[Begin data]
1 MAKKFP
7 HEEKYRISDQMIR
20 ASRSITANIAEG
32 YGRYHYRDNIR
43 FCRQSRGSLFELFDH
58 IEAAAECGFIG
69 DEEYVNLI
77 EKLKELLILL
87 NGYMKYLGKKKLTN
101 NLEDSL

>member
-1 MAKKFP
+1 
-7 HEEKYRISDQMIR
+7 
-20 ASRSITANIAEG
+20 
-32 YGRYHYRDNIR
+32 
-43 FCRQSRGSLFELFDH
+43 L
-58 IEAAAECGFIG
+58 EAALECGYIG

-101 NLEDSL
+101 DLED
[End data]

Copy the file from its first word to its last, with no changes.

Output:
1 MAKKFP
7 HEEKYRISDQMIR
20 ASRSITANIAEG
32 YGRYHYRDNIR
43 FCRQSRGSLFELFDH
58 IEAAAECGFIG
69 DEEYVNLI
77 EKLKELLILL
87 NGYMKYLGKKKLTN
101 NLEDSL

>member
-1 MAKKFP
+1 
-7 HEEKYRISDQMIR
+7 
-20 ASRSITANIAEG
+20 
-32 YGRYHYRDNIR
+32 
-43 FCRQSRGSLFELFDH
+43 L
-58 IEAAAECGFIG
+58 EAALECGYIG

-101 NLEDSL
+101 DLED